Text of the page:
Local governments would not necessarily gain any new powers, but a measure from a local legislator will highlight the state government’s commitment to trees potentially impacted by new development, the patron said.
Del. Patrick Hope (D-Arlington) this session shepherded legislation through the General Assembly adding preservation of mature trees, as well as the planting of new trees, to the list of activities that the State Water Resources Board is directed to encourage local governments to consider when addressing development in the Chesapeake Bay watershed.
The measure “is more a policy statement than anything else,” Hope acknowledged. “But it does send a clear signal to local governments that tree preservation is a legitimate tool to improve water quality and to protect the Chesapeake Bay, and one in which local governments should consider in their plans.”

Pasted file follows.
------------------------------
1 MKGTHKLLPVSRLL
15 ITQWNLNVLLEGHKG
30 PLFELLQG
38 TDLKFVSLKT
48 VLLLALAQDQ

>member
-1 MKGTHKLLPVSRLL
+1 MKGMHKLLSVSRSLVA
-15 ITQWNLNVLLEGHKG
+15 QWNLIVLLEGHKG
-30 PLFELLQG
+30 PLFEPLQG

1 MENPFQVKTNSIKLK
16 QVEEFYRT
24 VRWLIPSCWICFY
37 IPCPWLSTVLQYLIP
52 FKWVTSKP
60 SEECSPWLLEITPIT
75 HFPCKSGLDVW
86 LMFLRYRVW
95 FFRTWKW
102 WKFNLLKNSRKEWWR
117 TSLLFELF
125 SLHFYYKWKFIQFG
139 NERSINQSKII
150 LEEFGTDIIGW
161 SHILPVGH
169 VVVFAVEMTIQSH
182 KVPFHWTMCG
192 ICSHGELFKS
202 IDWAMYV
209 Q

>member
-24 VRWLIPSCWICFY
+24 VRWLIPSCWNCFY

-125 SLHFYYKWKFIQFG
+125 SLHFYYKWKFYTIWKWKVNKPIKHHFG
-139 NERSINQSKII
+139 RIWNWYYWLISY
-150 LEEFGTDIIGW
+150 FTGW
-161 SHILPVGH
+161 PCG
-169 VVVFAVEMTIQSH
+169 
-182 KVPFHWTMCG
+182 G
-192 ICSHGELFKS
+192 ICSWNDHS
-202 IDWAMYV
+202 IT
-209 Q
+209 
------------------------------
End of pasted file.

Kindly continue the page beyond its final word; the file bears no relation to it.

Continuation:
The measure – HB504 – passed the House of Delegates on a 69-30 vote after committee amendments were agreed to, then passed the state Senate, 26-10.
Gov. Northam on March 12 sent the measure back to the legislature with recommended changes, requiring legislators to take another crack at the bill.
“The governor’s amendment is a welcome addition, because it reinforces the scientific fact that the maintenance and the planting of trees also protects our planet from carbon emissions that we know contribute to climate change and sea-level rise,” Hope told the Sun Gazette.
Legislators can accept the change, reject it outright or negotiate with the governor’s office to come to a final disposition of the measure, which would go into effect July 1.
For several years, tree advocates have pressed Arlington County Board members to be more aggressive in supporting tree preservation. Many times, board members and county staff respond that their hands are tied by state law, which gives property owners significant rights, and have told critics to go to Richmond to seek redress.